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In electric cars, Korea is still lagging, report says

Oct 26,2017
While Korea’s electric vehicle market has grown significantly in the past few years, it still falls behind the global industry average, a consulting firm said Wednesday.

AlixPartners, a New York-based firm with offices in Korea, ranked the country 22nd among 61 EV markets in the second quarter of this year. The company’s index measures the share of electric cars among a country’s total fleet. It takes into account how far an electric vehicle can travel on a single charge, with 500 kilometers (311 miles) calculated as one whole car.

During the second quarter, 2,775 electric vehicles were sold in Korea, accounting for 0.23 percent of all cars sold. The figure is 20 times higher than from the first quarter of 2013, but still lags behind the global average as well as other major auto markets.

Across the world, the share of electric cars averaged 0.43 percent during the second quarter of this year. The share in China, the largest auto market in the world, was 0.70 percent. The figure in Europe was 0.46 percent, with small nations like Austria, Iceland, the Netherlands and Norway leading the pack.

Norway, which topped the overall list, had electric vehicles account for 11.86 percent of all cars sold in the second quarter.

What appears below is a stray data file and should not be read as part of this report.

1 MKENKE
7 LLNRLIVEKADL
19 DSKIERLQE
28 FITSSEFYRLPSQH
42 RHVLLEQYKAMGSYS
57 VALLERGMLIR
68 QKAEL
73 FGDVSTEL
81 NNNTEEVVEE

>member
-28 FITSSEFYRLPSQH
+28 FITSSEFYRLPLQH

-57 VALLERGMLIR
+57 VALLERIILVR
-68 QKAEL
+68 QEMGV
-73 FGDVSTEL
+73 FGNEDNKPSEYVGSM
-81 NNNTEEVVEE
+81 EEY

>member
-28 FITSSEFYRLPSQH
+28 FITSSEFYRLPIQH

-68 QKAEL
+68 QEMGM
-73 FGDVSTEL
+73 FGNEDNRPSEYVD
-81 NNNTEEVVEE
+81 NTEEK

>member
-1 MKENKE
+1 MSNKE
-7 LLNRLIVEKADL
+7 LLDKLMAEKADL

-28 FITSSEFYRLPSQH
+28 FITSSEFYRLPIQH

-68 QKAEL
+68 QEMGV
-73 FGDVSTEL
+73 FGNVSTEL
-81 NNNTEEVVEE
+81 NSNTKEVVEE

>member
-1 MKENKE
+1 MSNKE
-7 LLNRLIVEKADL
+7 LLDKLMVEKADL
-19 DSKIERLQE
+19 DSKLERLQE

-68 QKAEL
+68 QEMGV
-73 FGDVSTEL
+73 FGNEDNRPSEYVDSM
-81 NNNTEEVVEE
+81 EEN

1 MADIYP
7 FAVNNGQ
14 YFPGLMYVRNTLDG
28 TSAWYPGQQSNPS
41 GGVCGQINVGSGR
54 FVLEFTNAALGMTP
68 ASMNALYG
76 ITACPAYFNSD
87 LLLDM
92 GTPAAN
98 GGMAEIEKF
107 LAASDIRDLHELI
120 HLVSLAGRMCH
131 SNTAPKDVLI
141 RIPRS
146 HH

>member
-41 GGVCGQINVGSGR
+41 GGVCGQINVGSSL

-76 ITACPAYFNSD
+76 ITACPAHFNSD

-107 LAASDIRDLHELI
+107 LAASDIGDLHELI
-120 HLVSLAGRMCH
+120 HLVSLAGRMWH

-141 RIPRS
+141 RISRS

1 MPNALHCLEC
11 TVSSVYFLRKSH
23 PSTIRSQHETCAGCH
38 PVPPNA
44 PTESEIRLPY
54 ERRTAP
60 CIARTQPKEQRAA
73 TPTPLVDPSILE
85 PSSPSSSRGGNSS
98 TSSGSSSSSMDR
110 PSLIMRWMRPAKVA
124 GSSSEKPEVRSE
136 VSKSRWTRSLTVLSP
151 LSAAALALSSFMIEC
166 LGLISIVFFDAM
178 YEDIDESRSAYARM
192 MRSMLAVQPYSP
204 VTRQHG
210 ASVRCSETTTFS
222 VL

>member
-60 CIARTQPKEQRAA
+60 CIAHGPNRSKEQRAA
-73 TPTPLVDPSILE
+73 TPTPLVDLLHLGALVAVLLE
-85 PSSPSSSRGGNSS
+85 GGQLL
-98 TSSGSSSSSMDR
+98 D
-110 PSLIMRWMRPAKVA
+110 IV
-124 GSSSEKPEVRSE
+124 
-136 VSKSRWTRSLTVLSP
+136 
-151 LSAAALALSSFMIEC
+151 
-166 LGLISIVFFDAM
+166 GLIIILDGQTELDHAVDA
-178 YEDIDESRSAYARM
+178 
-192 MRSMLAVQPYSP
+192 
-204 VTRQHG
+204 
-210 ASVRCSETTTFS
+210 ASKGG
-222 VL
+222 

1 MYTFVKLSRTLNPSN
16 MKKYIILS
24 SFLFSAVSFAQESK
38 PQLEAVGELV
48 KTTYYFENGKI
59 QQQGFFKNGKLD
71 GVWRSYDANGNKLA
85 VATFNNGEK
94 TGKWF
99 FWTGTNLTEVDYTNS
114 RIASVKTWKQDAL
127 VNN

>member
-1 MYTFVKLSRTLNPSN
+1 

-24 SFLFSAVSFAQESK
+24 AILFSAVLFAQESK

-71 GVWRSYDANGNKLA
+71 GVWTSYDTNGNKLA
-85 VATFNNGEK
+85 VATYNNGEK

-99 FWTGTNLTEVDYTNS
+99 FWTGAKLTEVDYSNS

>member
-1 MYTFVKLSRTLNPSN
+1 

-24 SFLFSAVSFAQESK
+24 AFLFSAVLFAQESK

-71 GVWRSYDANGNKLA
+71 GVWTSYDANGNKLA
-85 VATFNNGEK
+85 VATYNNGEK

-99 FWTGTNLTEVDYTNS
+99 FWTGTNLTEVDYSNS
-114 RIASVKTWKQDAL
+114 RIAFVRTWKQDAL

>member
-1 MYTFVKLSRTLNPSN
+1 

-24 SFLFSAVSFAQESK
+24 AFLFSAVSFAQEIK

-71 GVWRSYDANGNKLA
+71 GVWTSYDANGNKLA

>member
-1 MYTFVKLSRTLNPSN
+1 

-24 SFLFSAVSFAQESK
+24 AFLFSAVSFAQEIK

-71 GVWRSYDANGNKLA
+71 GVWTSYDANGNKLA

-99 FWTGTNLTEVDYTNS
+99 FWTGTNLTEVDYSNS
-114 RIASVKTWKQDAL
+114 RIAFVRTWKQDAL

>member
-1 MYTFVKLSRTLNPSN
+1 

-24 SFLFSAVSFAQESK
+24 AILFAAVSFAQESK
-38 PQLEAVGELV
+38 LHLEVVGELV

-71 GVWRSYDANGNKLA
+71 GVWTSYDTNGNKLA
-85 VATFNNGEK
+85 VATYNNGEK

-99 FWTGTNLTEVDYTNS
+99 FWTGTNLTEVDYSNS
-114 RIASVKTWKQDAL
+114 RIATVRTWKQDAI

“Countries that implement environmentally-friendly policies and regulations as well as [committing] investment [to electric cars] show higher electrification share,” Cho Ki-youn, executive director of AlixPartners in Korea, told reporters on Wednesday.

China ranked at the top in terms of total distance that its entire electric car fleet could travel.

“A considerable number of electric vehicles were sold in China, and this is because its government policy pushes consumers to purchase electric and eco-friendly cars,” Cho said. “The lower share of electric vehicles sold in the Korean market is due to the lack of necessary infrastructure and insufficient state promotion and policy to end-consumers.”

While the government’s goal is to have 200,000 electric cars on Korean roads by 2020, Cho said this will not likely happen unless the government continues to subsidize consumer purchases of electric cars.

“When the electric version of the Kona launches next year, the government budget to provide subsidies for approximately 20,000 electric cars will not be enough,” Cho said.

The Environment Ministry recently decided to lower the maximum subsidy per car to 12 million won ($10,600) next year, 2 million won less than the subsidy distributed this year.


BY CHOI HYUNG-JO [choi.hyungjo@joongang.co.kr]